While sourcing for data, the way a web page is structured can determine how quickly the data can be collected. For instance, web pages with complex structures are harder and trickier to scrape, while those built-in simple and basic structures are easier to scrape.
Most web developers now use HTML to build, organize, and format their web pages and store content in them. This is convenient because it makes work easier for the developers and users who scrape from those sites.
However, not all websites are built this way, and this can make web scraping easily frustrating. Yet, for those who want to scrape HTML documents, below is a breakdown of other major uses of HTML and how to parse data scraped from HTML websites.
HTML and Its Usage on the Internet
HTML means HyperText Markup Language and can be explained as an easy language used to determine how elements are displayed on web pages.
However, it has other uses, including the following:
Web Pages Development
A principal application of HTML is in the building of web pages. This language has served as the official standard language for displaying web pages since 1999.
Developing with HTML is simple and easy.
While HTML is a general tool for building most of the pages on the internet, it is also the tool by which users can effortlessly navigate the internet.
One of the HTML elements known as anchor tags allows you to effortlessly go from one web page to the next as long as there are URLs on each subsequent page.
Offline Web Applications and Game Development
HTML is also used to help websites store cookies to easily retrieve basic information like usernames and authentication tokens to access web applications.
Similarly, HTML, especially the modern version 5, can develop 2D and 3D games that run on most browsers.
Embedding Videos and Images
HTML also has elements that allow you to embed images and adjust their position, height, and weight to fit the desired ratio. You can also use the same element to set how the images should be rendered upon request.
Similarly, you can also use other elements to embed videos and adjust the controls, autoplay, thumbnails, and timestamp.
This language has also changed the way data is stored in browsers. For instance, it is now possible to collect and store user data on their browser using HTML. However, this depends on the permission settings of the user.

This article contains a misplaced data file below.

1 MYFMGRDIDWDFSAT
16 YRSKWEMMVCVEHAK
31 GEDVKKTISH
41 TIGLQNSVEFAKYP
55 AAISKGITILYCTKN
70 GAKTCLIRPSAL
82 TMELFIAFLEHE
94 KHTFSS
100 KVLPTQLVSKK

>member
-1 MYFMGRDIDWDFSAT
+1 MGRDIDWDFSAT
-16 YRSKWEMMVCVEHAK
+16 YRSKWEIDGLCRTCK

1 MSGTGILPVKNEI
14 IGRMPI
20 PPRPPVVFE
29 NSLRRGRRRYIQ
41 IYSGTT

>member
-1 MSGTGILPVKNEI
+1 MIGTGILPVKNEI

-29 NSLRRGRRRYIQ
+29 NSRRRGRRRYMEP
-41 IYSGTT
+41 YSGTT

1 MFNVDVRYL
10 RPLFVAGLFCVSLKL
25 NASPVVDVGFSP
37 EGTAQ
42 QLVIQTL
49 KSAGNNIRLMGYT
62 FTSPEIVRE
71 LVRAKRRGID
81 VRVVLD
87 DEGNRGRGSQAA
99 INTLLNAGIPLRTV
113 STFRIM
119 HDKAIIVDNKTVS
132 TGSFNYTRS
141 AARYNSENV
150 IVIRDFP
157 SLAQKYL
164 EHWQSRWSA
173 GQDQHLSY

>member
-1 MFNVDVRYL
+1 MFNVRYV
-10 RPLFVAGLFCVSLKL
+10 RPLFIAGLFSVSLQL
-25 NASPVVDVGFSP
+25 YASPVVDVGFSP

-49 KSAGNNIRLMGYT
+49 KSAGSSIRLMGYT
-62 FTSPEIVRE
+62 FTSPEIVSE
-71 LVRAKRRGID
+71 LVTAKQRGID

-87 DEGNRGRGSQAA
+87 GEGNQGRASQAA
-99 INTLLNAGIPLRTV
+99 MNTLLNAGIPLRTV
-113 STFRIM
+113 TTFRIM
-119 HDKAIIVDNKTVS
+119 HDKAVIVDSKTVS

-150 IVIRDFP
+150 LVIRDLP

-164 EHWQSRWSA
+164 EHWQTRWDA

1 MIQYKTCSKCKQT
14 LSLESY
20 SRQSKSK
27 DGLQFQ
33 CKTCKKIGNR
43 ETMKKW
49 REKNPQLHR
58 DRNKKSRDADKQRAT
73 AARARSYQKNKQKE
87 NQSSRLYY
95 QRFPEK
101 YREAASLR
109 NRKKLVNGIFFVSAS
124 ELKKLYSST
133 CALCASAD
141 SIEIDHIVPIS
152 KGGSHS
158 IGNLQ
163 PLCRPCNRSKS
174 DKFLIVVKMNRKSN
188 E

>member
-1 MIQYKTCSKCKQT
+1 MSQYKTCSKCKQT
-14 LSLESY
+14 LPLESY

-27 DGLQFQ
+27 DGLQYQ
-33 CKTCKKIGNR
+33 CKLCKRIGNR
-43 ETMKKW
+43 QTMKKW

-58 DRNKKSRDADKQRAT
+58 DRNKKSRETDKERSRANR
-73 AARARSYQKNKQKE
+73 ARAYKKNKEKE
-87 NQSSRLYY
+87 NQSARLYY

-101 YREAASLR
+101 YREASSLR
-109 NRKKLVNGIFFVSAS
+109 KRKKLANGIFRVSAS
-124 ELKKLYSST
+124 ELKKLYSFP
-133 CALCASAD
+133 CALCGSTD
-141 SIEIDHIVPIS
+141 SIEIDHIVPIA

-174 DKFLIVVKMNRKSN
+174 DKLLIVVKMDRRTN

What is Parsing?
In the simplest term, parsing can be defined as the process of splitting a file into several parts, describing the syntactic roles of each part, and then moving to see if the syntaxes match the established HTML syntaxes.
If the entire syntaxes match the defined HTML syntaxes by the end of the process, the file is regarded as an HTML document. And if not, a parse error is raised and recorded.
A typical parser uses a process consisting of several code points, which are first passed through a tokenization stage before a tree construction stage. A file that successfully passes these stages can then be appended as an HTML document.
The Basic of HTML Parsing
HTML parsing combines tokenization and tree construction stages to determine if a file is an HTML document or not.
Below is a description of each layer to illustrate the basics:
1. The Input
The input of every HTML parsing is always a stream of code points that the average internet user often sees as a byte stream emanating from a local file system or network.
Then the byte stream is further converted into characters that can be easily decoded.
2. Stream Preprocessor
Once the input byte streams have been converted, the next stage begins with the characters serving as the new inputs.
The characters are usually arranged so that the current input character is the last character that has just been consumed while the next character is the first input yet to be consumed.
3. Tokenization Stage
This step involves using State Machines which are special HTML attributes that pick up character inputs to consume them. Some State Machines pick up singular characters while others pick up more than one input character at a time.
Due to these variations, the outputs that emerge from this stage can also vary. For instance, the output can be a series of zero, a character, a comment, DOCTYPE, start tag, end tag, or end-of-file.
The emitted output can then move into the final stage.
4. Tree Construction Stage
The outputs from the previous stage then go through this final lap to see if they qualify as documents or not.
HTML parsing can be combined with the powerful Python library, lxml, to make the task easier and faster. Taking an lxml tutorial should provide you with the basics to run this tool. This lxml tutorial demonstrates how to utilize Python for web scraping.
Parsing is a crucial part of web scraping. To collect unstructured data and turn it into structured data, you will need to parse it first.
HTML parsing is important because most web pages are now developed using HTML. Parsing with the markup language is hence a necessity. And luckily, the process is simple.